Focus on access ignores other challenges in general practice, says College in response to NHSE announcement on ‘rescue’ measures for general practice
Publication date: 14 October 2021
Please read on for our response to today’s announcement from NHS England on GP access.
Professor Martin Marshall, Chair of the Royal College of GPs, said: “We knew we were unlikely to get a silver bullet to solve all the challenges GPs and our teams are facing, but we hoped to see more tangible solutions to improve the care that can be delivered to patients. Our hardworking members will see this package as a missed opportunity that will do little to improve the intense pressures that are preventing them from giving their patients the care they need and deserve.
“Additional financial support for patient care in general practice is always welcome, and shows the pressures facing general practice are being recognised.
“But a focus purely on access ignores the other challenges we face in providing high-quality, personalised care. Crucially, there is also nothing here to address the long-standing workforce pressures facing general practice. We need the Government to make good on its manifesto pledge of an additional 6,000 GPs, and 26,000 other primary care professionals, to enter the workforce by 2024.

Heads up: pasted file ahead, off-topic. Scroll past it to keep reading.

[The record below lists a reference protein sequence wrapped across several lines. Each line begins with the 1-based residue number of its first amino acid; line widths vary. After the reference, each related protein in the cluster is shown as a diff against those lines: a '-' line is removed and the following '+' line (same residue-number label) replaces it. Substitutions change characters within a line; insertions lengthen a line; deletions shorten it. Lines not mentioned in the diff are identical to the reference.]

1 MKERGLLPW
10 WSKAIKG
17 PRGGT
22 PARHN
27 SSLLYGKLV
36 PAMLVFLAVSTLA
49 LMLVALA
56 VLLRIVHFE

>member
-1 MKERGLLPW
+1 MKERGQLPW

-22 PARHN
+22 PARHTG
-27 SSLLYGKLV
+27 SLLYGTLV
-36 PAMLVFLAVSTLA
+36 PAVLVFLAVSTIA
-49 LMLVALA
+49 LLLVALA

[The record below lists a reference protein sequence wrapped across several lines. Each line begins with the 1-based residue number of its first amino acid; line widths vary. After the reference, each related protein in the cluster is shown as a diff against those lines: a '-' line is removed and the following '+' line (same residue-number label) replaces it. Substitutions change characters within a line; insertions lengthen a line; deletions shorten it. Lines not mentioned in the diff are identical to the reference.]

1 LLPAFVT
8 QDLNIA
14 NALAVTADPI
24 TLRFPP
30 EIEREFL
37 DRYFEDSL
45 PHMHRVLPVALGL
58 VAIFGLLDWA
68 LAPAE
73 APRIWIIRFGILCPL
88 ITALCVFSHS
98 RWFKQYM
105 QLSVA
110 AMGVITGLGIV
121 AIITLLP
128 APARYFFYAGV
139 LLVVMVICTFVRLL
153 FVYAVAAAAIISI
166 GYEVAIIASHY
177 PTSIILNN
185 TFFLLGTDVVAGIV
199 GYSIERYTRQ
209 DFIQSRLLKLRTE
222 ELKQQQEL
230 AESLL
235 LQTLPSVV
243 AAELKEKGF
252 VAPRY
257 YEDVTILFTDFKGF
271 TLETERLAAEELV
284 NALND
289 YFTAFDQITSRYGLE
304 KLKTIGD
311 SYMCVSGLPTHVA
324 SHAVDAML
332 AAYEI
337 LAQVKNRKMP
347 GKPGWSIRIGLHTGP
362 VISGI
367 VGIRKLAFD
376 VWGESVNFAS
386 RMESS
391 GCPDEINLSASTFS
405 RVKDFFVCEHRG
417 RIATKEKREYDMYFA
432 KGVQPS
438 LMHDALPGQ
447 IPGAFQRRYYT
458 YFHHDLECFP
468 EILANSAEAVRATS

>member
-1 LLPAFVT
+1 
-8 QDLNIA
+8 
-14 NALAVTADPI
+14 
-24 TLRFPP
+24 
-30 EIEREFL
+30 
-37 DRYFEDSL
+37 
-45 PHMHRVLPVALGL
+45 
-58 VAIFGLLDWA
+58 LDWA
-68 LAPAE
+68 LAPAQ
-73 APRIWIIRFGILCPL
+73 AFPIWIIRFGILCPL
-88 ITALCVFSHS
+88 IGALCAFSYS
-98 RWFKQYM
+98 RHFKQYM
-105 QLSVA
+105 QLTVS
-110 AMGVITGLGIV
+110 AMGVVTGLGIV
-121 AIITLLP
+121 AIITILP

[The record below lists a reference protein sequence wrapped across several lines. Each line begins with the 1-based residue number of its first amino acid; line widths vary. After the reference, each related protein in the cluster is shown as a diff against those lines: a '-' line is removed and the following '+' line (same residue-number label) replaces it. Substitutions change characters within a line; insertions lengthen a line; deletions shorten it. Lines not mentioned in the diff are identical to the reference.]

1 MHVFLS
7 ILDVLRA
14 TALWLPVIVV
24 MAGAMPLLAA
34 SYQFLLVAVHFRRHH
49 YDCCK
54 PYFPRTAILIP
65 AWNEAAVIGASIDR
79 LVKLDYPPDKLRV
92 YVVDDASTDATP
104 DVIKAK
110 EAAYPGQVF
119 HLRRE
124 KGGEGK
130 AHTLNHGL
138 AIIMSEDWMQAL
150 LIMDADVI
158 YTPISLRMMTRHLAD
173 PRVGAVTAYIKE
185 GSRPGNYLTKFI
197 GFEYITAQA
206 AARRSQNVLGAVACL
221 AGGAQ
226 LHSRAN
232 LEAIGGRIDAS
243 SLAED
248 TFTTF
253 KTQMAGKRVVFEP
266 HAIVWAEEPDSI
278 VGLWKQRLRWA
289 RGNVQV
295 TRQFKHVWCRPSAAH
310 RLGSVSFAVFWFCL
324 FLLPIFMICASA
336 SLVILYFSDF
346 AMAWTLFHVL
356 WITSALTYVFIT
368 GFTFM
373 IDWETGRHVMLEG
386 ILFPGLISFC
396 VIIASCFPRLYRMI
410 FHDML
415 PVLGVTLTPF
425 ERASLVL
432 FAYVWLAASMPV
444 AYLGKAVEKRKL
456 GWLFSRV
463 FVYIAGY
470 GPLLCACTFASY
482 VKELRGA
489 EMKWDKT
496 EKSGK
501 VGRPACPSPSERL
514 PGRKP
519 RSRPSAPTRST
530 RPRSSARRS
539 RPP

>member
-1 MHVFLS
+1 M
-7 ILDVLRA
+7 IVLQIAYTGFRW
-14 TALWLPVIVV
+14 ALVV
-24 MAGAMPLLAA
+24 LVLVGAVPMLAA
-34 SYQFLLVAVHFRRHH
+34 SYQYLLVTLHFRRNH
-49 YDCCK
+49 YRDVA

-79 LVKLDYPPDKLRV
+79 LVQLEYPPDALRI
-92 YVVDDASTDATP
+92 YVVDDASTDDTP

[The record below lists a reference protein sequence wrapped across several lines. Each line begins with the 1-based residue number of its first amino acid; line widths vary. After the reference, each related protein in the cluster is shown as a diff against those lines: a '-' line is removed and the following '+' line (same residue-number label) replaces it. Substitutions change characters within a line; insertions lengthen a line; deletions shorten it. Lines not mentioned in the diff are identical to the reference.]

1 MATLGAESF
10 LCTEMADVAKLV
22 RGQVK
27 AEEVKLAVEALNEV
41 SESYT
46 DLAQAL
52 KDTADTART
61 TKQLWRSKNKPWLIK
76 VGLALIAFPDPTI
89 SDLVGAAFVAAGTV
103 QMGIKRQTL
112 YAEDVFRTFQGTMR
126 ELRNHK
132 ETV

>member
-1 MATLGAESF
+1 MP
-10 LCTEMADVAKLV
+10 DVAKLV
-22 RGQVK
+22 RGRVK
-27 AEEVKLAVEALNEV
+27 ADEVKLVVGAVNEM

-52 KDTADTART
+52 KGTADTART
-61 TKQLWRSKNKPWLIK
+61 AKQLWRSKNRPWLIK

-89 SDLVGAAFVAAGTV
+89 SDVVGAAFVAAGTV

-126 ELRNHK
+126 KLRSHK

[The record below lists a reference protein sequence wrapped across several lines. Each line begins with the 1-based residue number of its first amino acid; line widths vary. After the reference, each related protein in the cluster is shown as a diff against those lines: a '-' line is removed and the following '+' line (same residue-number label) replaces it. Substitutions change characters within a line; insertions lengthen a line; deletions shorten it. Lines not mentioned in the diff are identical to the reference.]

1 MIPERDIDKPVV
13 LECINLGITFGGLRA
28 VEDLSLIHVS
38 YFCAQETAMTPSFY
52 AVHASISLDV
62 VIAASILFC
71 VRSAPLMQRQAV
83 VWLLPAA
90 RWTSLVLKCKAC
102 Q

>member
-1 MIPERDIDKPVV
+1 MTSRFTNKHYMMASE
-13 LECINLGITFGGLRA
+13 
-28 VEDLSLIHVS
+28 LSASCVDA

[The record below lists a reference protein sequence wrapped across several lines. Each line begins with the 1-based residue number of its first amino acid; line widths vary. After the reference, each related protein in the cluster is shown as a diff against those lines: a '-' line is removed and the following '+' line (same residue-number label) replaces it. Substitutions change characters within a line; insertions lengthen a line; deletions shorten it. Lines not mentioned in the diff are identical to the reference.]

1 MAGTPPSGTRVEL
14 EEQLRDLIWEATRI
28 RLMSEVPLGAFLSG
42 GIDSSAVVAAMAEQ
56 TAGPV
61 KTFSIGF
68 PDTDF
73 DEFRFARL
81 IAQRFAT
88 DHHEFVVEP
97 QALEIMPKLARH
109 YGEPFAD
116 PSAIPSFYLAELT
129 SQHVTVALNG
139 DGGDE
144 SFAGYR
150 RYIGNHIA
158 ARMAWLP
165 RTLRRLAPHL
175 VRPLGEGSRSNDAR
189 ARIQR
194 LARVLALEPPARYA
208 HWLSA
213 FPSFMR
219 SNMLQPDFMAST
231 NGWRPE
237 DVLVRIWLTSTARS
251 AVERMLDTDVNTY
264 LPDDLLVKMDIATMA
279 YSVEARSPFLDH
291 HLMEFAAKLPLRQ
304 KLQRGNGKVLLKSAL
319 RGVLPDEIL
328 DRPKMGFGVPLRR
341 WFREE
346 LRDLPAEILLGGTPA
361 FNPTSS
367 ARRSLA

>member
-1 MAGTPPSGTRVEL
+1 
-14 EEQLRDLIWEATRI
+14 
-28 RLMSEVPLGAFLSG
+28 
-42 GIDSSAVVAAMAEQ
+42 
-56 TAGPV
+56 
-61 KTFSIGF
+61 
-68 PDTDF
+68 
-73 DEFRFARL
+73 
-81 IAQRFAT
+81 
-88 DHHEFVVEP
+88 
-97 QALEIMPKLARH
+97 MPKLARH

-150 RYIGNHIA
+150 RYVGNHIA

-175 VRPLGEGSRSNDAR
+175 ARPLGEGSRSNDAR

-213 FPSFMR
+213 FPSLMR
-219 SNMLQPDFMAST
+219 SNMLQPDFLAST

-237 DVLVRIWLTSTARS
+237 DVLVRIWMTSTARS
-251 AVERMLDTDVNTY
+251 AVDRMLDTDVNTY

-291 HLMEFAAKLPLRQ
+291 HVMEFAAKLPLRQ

“The RCGP has always been very clear that a blend of remote and face to face consultations are necessary, and that post-pandemic this should be a shared decision between GP and patient. We know some patients prefer to see their GP face to face – but good care can and is being delivered remotely and some patients prefer it.
“Sharing some of the responsibilities for prescribing and writing fit notes will make some difference, but we need to see a system-wide programme to cut the box ticking and paperwork that fills up our days, and takes us away from frontline patient care. Reducing the burden of QOF on practices would have been a positive step forward, and we’re disappointed not to see this.
“We are particularly concerned at plans to increase the scrutiny of hard-pressed practices and the introduction of an arbitrary text message service to rate the performance of particular GP practices. There are already ways for patients to feed back on their experience – the introduction of more measures will further demoralise a profession that is already on its knees, and demonise practices that are struggling.
“We will continue to press upon the Government that NHS pressures are not confined to hospitals and that GPs must receive the support they need to do their job, alleviate pressures across the health service and deliver safe care to patients.”
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Notes to editor
The Royal College of General Practitioners is a network of more than 52,000 family doctors working to improve care for patients. We work to encourage and maintain the highest standards of general medical practice and act as the voice of GPs on education, training, research and clinical standards.